Can snooker players be penalised for slow play?
The simple answer is yes, they can, but in reality they very rarely, if ever, are. Section 4, 3(a) of the ‘Official Rules of Snooker and English Billiards’, published by the World Professional Billiards and Snooker Association (WPBSA), explicitly deals with the thorny topic of time wasting. Essentially, any player who takes ‘an abnormal amount of time’ to choose and/or play a shot should, in the first instance, be warned by the referee. Once so warned, the player should be penalised, by forfeiting the frame in progress, on each and every occurrence of time wasting. However, there is no definition of what constitutes ‘abnormal’, so the application of the time wasting rule if left to individual referees.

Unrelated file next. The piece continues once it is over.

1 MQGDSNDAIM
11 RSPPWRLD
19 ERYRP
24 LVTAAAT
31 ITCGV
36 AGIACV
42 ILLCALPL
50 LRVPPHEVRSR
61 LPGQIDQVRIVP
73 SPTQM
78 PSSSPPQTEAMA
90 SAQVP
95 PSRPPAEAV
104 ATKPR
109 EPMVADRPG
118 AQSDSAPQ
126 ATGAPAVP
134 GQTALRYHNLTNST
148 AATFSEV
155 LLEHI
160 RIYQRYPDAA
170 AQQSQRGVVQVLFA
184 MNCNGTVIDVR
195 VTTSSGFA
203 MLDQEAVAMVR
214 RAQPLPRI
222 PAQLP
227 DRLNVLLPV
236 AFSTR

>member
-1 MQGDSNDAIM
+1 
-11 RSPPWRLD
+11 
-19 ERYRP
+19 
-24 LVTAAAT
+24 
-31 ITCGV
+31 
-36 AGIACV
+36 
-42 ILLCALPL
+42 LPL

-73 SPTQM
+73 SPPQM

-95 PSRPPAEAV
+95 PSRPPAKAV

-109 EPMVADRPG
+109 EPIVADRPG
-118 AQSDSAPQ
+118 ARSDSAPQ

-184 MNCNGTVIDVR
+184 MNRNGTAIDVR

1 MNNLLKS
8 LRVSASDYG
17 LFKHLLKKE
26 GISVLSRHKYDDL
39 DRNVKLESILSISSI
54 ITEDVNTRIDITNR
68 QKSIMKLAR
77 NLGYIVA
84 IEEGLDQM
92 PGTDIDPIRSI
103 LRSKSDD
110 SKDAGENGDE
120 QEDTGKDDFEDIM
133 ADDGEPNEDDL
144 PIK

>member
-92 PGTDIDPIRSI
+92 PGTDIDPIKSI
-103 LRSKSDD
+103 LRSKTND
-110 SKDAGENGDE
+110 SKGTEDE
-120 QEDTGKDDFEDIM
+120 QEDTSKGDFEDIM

That, in itself, has been cause for controversy; following a 10-6 defeat of Peter Ebdon in the first round of the 2013 World Championship – which lasted 438 minutes and required an extra, unscheduled session to complete – Graeme Dott complained, ‘The referees nowadays don’t say anything. They don’t want any controversy.’ On another occasion at the Crucible, in his quarter-final against Ronnie O’Sullivan in 2005, Ebdon took over three minutes for a single shot and five-and-a-half minutes to compile a break of twelve, but at no point did referee Colin Brinded intervene. Matthew Syed, columnist for the ‘The Times’, wrote that the ‘shameless’ time wasting tactics amounted to ‘cheating’; Ebdon later sued for libel, but lost.